Fitch Ratings downgraded Lebanon to CCC last month on debt-servicing concerns, while S&P Global affirmed Lebanon’s credit rating at B-/B with a negative outlook, saying it considered Lebanon’s foreign exchange reserves sufficient to service government debt in the near term.
Sunday 15, September 2019 BY MUZORIWA KUDAKWASHE
The Lebanese finance minister said that the government is still considering the possibility of a new dollar debt sale and has not yet announced any issuance, reported Reuters.
Ali Hassan Khalil, the Lebanese Finance Minister, said that one option in front of Lebanon for paying its debt obligations for the year would be to issue $1.5-2 billion in dollar bonds, the country has a key $1.5 billion bond repayment coming up on 28 November 2019.
Beirut has not issued Eurobonds since a $3 billion sale in May 2018 that came shortly after a $5.5 billion debt swap with Banque du Liban, which was issued with Eurobonds in exchange for Lebanese pound T-Bills.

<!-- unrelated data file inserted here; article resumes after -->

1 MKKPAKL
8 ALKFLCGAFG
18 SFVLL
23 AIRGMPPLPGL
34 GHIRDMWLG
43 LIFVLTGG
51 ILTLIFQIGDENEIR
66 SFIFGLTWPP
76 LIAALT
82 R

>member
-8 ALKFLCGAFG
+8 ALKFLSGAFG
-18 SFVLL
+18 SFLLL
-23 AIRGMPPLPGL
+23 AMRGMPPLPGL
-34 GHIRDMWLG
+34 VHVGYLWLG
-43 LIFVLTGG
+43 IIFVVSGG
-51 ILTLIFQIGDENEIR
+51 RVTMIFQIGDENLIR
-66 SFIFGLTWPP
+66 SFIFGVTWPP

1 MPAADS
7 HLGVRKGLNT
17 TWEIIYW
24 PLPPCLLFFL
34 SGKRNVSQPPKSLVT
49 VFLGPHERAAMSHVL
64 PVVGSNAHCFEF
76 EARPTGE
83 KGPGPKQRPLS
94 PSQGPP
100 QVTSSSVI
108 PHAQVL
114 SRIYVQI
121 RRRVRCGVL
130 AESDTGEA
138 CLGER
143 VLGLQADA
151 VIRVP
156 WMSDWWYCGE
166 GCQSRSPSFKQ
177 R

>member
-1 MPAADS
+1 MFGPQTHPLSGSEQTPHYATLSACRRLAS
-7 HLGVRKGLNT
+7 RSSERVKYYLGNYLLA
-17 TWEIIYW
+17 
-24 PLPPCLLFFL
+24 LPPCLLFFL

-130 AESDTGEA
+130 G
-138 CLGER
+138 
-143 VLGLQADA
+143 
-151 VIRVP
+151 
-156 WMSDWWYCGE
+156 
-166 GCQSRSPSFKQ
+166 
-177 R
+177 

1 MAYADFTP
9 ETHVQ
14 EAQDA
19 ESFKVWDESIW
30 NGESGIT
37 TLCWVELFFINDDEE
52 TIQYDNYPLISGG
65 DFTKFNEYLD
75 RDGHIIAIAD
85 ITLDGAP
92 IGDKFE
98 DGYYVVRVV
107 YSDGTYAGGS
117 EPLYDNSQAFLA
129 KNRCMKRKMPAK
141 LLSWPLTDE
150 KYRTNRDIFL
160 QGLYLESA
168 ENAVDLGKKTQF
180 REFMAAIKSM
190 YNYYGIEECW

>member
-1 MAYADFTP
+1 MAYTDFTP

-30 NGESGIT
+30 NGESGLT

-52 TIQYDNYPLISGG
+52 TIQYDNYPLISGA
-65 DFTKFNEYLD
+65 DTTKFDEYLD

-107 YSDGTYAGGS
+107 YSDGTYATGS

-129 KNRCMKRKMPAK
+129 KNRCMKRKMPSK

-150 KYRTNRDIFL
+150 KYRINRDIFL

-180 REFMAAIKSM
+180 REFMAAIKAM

Eurobond yields have risen to new highs amid growing regional political tensions and slow progress by politicians on enacting reforms needed to secure the international donor funding and put the economy on a sound footing.
Additionally, the Lebanese finance minister also said that he passed the draft 2020 budget to the cabinet—which will then debate it—with a lower deficit projection than in the 2019 budget.
Lebanon has one of the world’s highest debt burdens, low growth and crumbling infrastructure and the government has vowed to implement long-delayed reforms to ward off the economic crisis.